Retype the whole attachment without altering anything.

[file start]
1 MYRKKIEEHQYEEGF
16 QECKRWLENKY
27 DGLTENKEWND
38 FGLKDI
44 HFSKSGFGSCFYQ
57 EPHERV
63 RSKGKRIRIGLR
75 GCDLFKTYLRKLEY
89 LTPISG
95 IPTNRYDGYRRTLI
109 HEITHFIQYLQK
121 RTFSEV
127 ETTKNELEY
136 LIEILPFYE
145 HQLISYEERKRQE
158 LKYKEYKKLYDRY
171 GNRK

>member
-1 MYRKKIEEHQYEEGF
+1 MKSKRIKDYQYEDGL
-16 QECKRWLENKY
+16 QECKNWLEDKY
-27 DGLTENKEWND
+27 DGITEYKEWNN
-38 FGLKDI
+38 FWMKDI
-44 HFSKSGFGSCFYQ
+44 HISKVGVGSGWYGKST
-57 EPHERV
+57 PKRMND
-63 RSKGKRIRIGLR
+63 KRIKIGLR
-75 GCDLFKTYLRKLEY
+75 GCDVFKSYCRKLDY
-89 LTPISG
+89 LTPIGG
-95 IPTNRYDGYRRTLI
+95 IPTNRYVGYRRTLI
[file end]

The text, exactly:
1 MYRKKIEEHQYEEGF
16 QECKRWLENKY
27 DGLTENKEWND
38 FGLKDI
44 HFSKSGFGSCFYQ
57 EPHERV
63 RSKGKRIRIGLR
75 GCDLFKTYLRKLEY
89 LTPISG
95 IPTNRYDGYRRTLI
109 HEITHFIQYLQK
121 RTFSEV
127 ETTKNELEY
136 LIEILPFYE
145 HQLISYEERKRQE
158 LKYKEYKKLYDRY
171 GNRK

>member
-1 MYRKKIEEHQYEEGF
+1 MKSKRIKDYQYEDGL
-16 QECKRWLENKY
+16 QECKNWLEDKY
-27 DGLTENKEWND
+27 DGITEYKEWNN
-38 FGLKDI
+38 FWMKDI
-44 HFSKSGFGSCFYQ
+44 HISKVGVGSGWYGKST
-57 EPHERV
+57 PKRMND
-63 RSKGKRIRIGLR
+63 KRIKIGLR
-75 GCDLFKTYLRKLEY
+75 GCDVFKSYCRKLDY
-89 LTPISG
+89 LTPIGG
-95 IPTNRYDGYRRTLI
+95 IPTNRYVGYRRTLI